Taking Risks: NESCBWI ’17 Conference Recap

Take risks: that was the most powerful message I took away from the New England SCBWI (Society of Children’s Book Writers & Illustrators) regional conference, I’ve been home a week, and I’m still reflecting on moments and messages from the conference.

Lunch with writer friends!

It’s a powerful feeling to be in a conference room full of people who all care about kids, from toddlers to teens. Because that’s why we write, isn’t it? I reveled in that. In this current moment in our history, there were over 700 people gathered together who want to make the world a better place for kids. With their words.

Leading on workshop on the power of setting for LGBTQ+ characters

I took my own risks during the weekend. I gave two workshop presentations, filled with enthusiastic writers who want to write stories about LGBTQ+  kids and families.

I took part in a panel (my first!) in which we discussed the state of children’s publishing and LGBTQ+ books for kids. It was well received and many people told me it was a highlight of their conference!

Panel with Lisa Bunker, Linda Camacho, Mary Cronin, and Kevin Lewis

Jane Yolen cheered on our efforts. Nova Ren Suma urged us to be our true selves. Melissa Sweet inspired us with her artistry. Mr. Schu illuminated the room with his enthusiasm for children and their books.

Mr. Schu, ambassador to school libraries!

All of it lit a fire that warmed the room, that connected us, that dared us to keep going, to do better.

Nova Ren Suma inspires us!

No matter what stage of my career I’m in, I find a home in the SCBWI community. The conference inspired me and emboldened me, and I know there were seeds planted during that conference that will indeed make the world a better place for our readers. I’m sure of that.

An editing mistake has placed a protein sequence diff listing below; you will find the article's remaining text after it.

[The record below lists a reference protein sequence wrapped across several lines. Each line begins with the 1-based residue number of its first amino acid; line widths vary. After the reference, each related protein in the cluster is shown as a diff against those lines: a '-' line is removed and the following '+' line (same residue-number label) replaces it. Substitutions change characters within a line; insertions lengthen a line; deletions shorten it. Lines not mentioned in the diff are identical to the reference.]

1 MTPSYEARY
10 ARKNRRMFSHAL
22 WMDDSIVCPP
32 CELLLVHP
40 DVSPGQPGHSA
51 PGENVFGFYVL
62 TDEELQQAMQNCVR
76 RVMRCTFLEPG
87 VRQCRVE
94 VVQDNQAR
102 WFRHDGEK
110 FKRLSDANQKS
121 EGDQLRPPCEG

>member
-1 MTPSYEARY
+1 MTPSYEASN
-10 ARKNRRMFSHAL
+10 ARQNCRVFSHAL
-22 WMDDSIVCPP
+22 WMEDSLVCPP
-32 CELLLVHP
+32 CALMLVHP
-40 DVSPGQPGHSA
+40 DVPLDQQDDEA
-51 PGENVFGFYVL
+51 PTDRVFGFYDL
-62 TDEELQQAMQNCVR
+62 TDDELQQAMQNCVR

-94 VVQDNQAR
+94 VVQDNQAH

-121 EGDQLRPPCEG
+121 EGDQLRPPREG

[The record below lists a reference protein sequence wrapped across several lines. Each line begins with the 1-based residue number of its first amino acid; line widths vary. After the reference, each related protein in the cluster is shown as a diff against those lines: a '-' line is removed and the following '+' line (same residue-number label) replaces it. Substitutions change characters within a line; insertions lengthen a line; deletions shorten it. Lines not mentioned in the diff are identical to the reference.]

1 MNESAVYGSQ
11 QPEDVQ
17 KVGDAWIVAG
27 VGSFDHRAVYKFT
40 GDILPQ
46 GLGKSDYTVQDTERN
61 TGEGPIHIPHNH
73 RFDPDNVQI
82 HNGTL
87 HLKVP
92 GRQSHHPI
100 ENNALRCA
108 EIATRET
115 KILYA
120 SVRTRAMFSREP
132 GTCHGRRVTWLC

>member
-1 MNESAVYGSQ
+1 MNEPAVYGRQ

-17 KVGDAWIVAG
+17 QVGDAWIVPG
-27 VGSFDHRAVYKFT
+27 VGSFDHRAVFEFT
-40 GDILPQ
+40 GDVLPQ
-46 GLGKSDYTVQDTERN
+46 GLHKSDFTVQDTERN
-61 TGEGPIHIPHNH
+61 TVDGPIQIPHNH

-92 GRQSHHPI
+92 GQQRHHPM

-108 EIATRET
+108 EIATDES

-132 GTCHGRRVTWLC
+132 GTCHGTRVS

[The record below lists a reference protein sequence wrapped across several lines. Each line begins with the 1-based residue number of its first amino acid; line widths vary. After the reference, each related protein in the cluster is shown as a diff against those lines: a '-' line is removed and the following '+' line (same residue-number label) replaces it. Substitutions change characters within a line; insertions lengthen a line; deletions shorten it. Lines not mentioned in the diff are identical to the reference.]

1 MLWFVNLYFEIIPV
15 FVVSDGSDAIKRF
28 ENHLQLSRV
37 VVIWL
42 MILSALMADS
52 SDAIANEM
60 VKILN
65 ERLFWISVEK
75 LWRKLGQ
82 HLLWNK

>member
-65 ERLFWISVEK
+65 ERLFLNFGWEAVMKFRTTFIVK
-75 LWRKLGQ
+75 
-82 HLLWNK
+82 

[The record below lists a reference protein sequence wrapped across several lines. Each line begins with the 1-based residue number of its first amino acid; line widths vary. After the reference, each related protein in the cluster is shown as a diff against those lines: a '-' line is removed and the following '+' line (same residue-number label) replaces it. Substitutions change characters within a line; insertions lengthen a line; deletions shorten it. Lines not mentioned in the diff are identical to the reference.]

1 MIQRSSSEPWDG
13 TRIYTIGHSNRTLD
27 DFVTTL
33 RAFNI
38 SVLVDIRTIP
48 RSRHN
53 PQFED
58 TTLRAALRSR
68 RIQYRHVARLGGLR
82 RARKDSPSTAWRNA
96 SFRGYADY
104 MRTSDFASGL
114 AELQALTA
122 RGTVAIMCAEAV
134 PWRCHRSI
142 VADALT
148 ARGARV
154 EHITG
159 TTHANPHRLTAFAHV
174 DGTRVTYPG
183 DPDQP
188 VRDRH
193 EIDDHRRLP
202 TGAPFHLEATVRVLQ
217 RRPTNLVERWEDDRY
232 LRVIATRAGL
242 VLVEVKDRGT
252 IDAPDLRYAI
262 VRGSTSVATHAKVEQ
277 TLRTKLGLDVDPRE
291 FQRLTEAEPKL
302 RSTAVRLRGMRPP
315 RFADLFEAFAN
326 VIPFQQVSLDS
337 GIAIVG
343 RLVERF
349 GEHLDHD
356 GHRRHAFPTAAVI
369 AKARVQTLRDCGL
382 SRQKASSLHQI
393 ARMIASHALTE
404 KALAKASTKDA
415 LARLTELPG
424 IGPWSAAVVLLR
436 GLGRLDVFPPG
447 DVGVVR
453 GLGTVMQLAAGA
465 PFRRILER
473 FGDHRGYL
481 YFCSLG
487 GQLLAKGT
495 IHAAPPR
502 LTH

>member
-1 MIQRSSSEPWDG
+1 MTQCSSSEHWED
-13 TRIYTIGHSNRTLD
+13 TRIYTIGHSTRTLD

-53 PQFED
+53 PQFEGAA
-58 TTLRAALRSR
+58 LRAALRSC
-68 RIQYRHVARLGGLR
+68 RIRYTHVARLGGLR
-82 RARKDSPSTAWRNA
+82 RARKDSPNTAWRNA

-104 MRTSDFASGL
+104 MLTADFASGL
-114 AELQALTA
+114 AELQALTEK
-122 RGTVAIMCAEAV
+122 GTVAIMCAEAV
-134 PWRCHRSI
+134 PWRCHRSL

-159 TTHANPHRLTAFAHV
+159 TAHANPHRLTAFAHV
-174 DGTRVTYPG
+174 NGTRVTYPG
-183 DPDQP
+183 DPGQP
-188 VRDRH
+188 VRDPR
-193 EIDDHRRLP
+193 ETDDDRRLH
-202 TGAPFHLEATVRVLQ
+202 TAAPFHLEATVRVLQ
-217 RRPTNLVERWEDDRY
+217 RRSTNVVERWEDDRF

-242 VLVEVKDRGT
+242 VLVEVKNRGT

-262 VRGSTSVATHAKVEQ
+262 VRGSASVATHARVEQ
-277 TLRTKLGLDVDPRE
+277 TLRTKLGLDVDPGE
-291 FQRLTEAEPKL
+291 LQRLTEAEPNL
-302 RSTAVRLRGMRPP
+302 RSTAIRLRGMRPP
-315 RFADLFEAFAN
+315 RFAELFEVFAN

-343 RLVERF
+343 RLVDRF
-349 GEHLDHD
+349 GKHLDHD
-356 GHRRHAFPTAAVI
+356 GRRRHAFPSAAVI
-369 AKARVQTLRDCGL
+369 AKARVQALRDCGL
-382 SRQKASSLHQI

Next up: I’ll be presenting at the New Jersey SCBWI Conference in early June about writing about characters with LGBTQ parents, and writing about gay and questioning middle graders. More info here.

Writing abt Characters w/LGBTQ Parents- our presentation!

Lively conversation and great questions added rocket fuel to our presentation yesterday on Writing about Characters with LGBT Parents.

SLIDE 1.nescbwi

The New England SCBWI* Conference is broad and deep– 700 attendees, many workshops on all aspects of the writing life, and powerful keynote addresses. I co-presented with my wife Bonnie Jackman, an LICSW and middle school counselor.

Can you tell we've been together 29 years? Active listening! :)
Can you tell we’ve been together 29 years? Active listening! 🙂

Here are a few points from our presentation:

**In a diverse country such as ours, with LGBT rights and protections shifting in real time, SETTING is critical to any story with LGBT characters. Setting can be an antagonist, a support, a mix of the two– think about where your character/family lives and consider the political/social climate for LGBT people there.

**LGBT adults have had to make their peace with living outside the  margins of dominant culture/mainstream paradigms of relationships. Where are their children in this process? Age is critical here– a kindergartener may love having her two moms come in to the classroom for a celebration; an older kid might ask to be dropped off two blocks from school.

**Kids of LGBT parents have to explain their existence all the time. Who’s your real mom? Where’s your dad? What do you mean you don’t have a dad? Wait, what? There are many dissonant moments our kids just deal with as a matter of course. How does this affect their character, their quest, their relationships, their school experience? This is rich material for character development.

Famed New Yorker cartoon by Harry Bliss, beloved by lesbian families!